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EUROPE Sun, surf and a seasonal retreat for copper and nickel prices?

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LONDON The traditional summer slowdown in the base metals market has been absent in recent years, largely because demand remained robust and supply fell short of requirements due to industrial unrest and other factors. This year is likely to be different, however, with lower prices expected for both copper and nickel.

Typically, the onset of summer sees industrial activity in the northern hemisphere slacken as consumers go on vacation and metals demand slows from the more-active second quarter. In the past this would have meant falling metal prices, but tight supplies in recent years resulted in rising prices. In the case of copper and nickel, prices remained much firmer than expected because of supply concerns. What about this summer? Will copper and nickel prices move lower? We believe lower prices this summer remain a strong possibility.

Copper prices fell sharply at the beginning of this year on concerns about slowing global growth and specifically fears of a sharp U.S. slowdown because of the woes of the housing sector, which is a key sector for copper consumption. However, prices bottomed out in early February at slightly more than $5,200 per tonne and rallied steadily thereafter towards a recent peak of around $8,250 on falling London Metal Exchange stocks, Chinese buying ahead of the peak demand season during the second quarter and as the U.S. housing market appeared to be past its worst. The impressive price rally was bolstered by short covering by speculators/funds, with more than half of the outstanding net short position on the Commodity Exchange now covered.

The strong increase in refined copper imports by China has prompted concerns that the physical market is now in oversupply, and with imports of scrap also at high levels this has raised fears of very weak refined imports during the rest of the year. Although this may not necessarily be the case, we believe that it will be used as an excuse by the funds to push prices lower—perhaps as low as $5,000 per tonne—only to then buy back and drive prices higher again.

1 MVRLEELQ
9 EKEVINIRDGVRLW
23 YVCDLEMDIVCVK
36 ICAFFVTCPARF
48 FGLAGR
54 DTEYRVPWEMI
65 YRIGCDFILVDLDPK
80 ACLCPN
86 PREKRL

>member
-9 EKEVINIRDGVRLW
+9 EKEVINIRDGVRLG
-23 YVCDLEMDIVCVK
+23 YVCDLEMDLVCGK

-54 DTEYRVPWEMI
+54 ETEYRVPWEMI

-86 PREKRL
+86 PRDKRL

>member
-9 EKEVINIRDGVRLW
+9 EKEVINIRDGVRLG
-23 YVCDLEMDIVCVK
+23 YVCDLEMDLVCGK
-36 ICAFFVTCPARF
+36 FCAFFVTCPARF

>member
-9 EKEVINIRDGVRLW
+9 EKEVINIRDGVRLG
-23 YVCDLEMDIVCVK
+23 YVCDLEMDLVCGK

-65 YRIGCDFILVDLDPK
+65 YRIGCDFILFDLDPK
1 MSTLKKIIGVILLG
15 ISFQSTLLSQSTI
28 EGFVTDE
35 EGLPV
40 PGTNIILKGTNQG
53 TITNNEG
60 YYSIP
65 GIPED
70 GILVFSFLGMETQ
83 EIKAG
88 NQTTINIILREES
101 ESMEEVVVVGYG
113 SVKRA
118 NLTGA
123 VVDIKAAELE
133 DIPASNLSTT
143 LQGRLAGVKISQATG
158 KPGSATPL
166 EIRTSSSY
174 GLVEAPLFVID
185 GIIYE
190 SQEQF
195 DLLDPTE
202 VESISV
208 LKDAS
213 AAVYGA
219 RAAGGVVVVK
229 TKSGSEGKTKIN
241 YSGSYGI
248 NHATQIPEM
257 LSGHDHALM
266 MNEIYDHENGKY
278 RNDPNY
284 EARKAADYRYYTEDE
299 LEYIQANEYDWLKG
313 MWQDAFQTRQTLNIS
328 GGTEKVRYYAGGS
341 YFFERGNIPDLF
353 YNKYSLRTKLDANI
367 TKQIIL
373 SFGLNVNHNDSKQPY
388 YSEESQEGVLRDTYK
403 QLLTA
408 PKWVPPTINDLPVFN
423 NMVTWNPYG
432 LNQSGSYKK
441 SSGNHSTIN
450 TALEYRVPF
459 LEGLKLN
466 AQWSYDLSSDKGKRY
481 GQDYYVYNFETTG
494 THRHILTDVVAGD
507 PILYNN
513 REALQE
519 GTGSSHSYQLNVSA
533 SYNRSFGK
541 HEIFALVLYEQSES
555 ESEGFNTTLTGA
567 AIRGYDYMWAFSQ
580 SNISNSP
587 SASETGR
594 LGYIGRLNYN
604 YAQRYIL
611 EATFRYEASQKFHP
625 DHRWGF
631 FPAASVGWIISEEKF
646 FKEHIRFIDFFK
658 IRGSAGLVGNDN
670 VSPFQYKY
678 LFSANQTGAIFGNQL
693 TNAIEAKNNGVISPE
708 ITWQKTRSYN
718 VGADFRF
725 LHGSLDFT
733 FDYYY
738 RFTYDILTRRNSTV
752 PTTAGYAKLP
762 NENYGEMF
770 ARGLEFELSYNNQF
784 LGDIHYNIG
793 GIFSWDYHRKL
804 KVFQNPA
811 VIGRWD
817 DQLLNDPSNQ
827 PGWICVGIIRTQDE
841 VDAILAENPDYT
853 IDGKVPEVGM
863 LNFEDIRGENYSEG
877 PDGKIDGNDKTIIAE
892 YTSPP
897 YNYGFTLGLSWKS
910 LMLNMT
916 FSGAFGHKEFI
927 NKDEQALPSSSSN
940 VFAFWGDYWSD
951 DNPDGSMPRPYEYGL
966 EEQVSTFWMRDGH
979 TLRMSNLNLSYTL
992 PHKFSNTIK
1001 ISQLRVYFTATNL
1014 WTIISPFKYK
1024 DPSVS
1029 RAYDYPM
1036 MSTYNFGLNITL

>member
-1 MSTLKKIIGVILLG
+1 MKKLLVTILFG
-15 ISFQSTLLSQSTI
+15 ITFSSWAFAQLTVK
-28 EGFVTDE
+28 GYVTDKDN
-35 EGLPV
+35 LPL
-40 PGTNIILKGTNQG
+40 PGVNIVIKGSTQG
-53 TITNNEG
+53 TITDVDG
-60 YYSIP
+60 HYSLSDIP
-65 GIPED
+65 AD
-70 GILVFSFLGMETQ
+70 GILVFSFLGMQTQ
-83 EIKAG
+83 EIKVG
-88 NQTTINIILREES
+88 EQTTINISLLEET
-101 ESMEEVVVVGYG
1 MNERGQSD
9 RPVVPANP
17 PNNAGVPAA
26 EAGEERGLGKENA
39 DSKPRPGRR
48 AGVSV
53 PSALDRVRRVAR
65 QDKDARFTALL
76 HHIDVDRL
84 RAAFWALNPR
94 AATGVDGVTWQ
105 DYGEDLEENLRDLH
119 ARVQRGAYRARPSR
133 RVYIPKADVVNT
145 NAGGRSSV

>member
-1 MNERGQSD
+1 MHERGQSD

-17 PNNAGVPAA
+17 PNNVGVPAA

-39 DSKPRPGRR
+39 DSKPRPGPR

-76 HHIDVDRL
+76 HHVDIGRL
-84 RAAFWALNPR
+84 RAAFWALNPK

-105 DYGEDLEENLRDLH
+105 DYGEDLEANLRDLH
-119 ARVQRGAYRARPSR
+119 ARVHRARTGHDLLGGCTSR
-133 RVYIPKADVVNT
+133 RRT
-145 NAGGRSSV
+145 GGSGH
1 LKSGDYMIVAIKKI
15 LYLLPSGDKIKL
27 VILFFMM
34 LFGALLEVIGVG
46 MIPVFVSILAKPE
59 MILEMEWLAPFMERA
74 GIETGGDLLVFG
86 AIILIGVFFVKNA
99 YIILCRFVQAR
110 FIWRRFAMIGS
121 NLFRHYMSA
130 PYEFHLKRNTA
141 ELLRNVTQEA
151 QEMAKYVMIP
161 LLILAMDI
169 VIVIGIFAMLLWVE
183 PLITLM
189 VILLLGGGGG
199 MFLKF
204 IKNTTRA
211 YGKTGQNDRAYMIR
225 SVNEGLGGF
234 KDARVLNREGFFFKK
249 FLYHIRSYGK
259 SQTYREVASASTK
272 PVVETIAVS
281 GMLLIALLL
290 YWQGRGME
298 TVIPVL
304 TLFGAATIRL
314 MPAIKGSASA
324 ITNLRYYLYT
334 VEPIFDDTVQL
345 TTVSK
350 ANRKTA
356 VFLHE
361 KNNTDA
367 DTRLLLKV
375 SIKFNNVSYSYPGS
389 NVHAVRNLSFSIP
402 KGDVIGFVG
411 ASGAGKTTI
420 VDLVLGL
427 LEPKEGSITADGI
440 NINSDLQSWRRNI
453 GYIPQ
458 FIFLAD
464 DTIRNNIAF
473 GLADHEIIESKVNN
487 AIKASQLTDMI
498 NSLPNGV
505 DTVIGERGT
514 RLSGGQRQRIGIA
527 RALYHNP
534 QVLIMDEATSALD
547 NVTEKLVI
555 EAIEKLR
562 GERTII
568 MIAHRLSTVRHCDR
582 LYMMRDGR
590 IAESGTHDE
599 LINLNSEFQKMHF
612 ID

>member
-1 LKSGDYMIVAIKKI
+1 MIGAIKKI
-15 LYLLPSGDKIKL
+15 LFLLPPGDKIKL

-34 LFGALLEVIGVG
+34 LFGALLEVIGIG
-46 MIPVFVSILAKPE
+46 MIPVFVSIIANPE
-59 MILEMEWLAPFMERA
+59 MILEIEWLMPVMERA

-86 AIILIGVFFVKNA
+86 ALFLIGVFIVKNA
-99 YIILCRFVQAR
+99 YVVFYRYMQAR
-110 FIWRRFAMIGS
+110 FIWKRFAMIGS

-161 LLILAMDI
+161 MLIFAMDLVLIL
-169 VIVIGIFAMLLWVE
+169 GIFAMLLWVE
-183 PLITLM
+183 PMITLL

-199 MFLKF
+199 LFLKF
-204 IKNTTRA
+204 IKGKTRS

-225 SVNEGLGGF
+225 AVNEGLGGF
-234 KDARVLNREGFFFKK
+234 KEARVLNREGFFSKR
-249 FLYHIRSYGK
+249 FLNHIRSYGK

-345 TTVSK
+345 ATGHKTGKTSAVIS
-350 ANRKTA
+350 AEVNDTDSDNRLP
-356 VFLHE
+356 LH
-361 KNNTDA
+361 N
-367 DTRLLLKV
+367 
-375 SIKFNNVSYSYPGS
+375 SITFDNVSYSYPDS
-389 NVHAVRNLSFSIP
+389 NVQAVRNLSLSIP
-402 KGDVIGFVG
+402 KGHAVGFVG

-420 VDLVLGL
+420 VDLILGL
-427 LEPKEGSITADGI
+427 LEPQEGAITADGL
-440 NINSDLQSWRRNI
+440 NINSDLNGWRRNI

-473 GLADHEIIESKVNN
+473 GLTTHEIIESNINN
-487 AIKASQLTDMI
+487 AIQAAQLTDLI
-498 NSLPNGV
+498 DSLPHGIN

Nickel is another metal which we expect to fall. It's hard to trade the front end outright as we believe that it's far too risky to buy or sell. In fact, we recommend taking profits on long positions as prices are too high and a correction is long overdue; prices in the range of $30,000 to $40,000 per tonne would make nickel attractive to buy again.

There is mounting evidence that high prices are leading to demand destruction, with stainless steel producers shifting to a product mix containing less or no nickel, and many were expected to make production cuts. In addition, stainless steel scrap availability has increased and China is importing low-grade laterite ore to process into pig iron, a ferronickel material containing between 2 and 4 percent nickel. This displaced 30,000 tonnes of refined nickel demand in China in 2006 and is likely to displace another 60,000 to 80,000 tonnes this year. A steady rise in heavily depleted LME nickel stocks should confirm our bearish view on nickel prices.

For both copper and nickel we expect to see prices falling during the slow summer period, but this is likely to be only temporary, with a rebound likely as metals demand picks up on the back of an increase in industrial activity associated with the fourth quarter. Overall, supply and demand fundamentals remain strong, stocks are still low and both metals should begin to look attractive again following a correction.

Robin Bhar is a base metals strategist at UBS AG, London.


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